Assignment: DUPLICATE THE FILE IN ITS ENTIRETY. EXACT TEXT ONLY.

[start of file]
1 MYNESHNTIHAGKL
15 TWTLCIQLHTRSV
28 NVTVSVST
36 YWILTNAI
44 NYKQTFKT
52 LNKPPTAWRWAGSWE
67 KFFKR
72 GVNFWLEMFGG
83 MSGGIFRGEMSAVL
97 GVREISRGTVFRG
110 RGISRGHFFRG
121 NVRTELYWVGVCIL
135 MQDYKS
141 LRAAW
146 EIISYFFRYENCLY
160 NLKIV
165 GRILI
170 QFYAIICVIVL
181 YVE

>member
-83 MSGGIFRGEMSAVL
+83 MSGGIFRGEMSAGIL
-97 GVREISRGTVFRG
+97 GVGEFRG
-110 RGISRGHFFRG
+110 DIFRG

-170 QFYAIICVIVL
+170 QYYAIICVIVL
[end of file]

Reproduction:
1 MYNESHNTIHAGKL
15 TWTLCIQLHTRSV
28 NVTVSVST
36 YWILTNAI
44 NYKQTFKT
52 LNKPPTAWRWAGSWE
67 KFFKR
72 GVNFWLEMFGG
83 MSGGIFRGEMSAVL
97 GVREISRGTVFRG
110 RGISRGHFFRG
121 NVRTELYWVGVCIL
135 MQDYKS
141 LRAAW
146 EIISYFFRYENCLY
160 NLKIV
165 GRILI
170 QFYAIICVIVL
181 YVE

>member
-83 MSGGIFRGEMSAVL
+83 MSGGIFRGEMSAGIL
-97 GVREISRGTVFRG
+97 GVGEFRG
-110 RGISRGHFFRG
+110 DIFRG

-170 QFYAIICVIVL
+170 QYYAIICVIVL